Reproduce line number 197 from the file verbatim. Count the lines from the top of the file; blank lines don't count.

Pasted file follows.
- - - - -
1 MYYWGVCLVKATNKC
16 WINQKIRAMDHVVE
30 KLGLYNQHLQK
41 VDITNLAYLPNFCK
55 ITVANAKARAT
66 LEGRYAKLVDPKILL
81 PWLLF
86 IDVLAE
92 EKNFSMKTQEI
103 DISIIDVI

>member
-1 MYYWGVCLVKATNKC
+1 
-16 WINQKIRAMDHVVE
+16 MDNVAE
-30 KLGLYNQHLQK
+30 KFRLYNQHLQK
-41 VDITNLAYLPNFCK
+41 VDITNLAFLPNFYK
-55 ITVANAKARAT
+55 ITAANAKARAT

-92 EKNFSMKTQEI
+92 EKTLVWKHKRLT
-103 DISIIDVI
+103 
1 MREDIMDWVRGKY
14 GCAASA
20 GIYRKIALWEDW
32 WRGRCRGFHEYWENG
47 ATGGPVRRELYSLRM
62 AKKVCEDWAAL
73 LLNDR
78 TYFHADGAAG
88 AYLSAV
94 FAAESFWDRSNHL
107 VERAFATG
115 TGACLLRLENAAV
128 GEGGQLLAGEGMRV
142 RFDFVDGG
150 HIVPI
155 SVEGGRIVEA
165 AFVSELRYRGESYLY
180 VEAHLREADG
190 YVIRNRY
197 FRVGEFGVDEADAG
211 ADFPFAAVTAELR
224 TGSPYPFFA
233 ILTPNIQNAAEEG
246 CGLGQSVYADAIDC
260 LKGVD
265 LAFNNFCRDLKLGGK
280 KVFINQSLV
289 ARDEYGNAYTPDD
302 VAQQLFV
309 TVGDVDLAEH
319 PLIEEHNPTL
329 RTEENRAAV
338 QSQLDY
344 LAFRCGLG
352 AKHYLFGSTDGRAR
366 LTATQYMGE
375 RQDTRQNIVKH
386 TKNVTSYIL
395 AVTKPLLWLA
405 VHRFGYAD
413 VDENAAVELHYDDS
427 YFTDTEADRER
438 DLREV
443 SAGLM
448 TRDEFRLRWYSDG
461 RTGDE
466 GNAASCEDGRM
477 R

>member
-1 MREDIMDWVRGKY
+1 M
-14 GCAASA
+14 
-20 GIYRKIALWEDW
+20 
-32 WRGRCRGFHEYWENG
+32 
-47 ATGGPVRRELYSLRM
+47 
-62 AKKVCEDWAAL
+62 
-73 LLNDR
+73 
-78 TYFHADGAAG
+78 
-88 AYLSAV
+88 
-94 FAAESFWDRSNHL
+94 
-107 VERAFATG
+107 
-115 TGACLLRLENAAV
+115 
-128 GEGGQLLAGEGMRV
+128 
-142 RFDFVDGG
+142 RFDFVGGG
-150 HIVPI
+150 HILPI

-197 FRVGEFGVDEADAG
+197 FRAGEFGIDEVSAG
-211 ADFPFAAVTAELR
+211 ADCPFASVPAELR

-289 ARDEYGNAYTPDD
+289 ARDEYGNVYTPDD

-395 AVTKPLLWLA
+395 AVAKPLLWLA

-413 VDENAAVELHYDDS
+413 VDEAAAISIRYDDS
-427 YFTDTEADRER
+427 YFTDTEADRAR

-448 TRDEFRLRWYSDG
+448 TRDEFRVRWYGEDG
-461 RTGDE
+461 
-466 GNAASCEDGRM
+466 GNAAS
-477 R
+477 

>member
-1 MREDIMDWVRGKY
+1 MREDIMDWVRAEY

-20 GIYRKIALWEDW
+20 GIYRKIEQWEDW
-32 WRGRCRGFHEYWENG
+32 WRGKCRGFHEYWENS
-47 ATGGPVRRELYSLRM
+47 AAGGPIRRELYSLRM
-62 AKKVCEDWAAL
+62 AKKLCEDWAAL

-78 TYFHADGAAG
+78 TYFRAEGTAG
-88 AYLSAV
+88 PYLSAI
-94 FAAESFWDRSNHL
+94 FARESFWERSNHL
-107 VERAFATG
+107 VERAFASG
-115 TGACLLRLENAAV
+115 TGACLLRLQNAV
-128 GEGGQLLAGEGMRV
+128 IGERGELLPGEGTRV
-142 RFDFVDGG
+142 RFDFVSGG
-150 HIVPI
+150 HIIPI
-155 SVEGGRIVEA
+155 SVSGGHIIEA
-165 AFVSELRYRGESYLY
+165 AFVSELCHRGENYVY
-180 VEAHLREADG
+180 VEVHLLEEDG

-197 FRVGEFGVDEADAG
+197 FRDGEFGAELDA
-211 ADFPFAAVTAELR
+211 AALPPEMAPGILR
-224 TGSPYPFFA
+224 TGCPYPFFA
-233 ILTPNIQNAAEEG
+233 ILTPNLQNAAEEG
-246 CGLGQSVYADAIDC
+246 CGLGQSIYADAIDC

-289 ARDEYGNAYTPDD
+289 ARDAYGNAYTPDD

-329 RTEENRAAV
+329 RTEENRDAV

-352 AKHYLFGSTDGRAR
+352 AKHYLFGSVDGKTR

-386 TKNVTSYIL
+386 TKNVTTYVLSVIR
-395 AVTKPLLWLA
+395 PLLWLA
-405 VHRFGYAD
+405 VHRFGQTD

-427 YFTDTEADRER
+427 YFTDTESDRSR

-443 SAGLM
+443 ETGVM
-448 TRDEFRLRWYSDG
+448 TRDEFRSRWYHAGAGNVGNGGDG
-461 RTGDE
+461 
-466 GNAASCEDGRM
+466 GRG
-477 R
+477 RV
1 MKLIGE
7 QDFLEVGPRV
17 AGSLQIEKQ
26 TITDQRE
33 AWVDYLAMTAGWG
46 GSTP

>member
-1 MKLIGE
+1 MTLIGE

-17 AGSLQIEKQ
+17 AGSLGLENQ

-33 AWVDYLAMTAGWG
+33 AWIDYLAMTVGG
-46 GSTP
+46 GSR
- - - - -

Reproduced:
46 GSTP